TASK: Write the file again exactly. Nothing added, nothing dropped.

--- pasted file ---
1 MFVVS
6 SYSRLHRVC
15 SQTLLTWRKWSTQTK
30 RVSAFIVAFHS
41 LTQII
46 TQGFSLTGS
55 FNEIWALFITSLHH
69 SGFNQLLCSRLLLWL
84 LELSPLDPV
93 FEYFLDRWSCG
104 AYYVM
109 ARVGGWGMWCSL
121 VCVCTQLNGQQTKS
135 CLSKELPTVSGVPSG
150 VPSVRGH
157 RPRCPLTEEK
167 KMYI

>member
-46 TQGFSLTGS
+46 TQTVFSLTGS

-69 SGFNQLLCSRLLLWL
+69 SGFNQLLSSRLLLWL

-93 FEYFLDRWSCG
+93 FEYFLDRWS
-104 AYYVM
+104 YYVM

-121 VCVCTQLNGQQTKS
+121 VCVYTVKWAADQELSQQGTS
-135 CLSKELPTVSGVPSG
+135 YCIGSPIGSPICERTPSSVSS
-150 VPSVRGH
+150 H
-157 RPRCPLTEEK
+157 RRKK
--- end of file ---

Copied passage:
1 MFVVS
6 SYSRLHRVC
15 SQTLLTWRKWSTQTK
30 RVSAFIVAFHS
41 LTQII
46 TQGFSLTGS
55 FNEIWALFITSLHH
69 SGFNQLLCSRLLLWL
84 LELSPLDPV
93 FEYFLDRWSCG
104 AYYVM
109 ARVGGWGMWCSL
121 VCVCTQLNGQQTKS
135 CLSKELPTVSGVPSG
150 VPSVRGH
157 RPRCPLTEEK
167 KMYI

>member
-46 TQGFSLTGS
+46 TQTVFSLTGS

-69 SGFNQLLCSRLLLWL
+69 SGFNQLLSSRLLLWL

-93 FEYFLDRWSCG
+93 FEYFLDRWS
-104 AYYVM
+104 YYVM

-121 VCVCTQLNGQQTKS
+121 VCVYTVKWAADQELSQQGTS
-135 CLSKELPTVSGVPSG
+135 YCIGSPIGSPICERTPSSVSS
-150 VPSVRGH
+150 H
-157 RPRCPLTEEK
+157 RRKK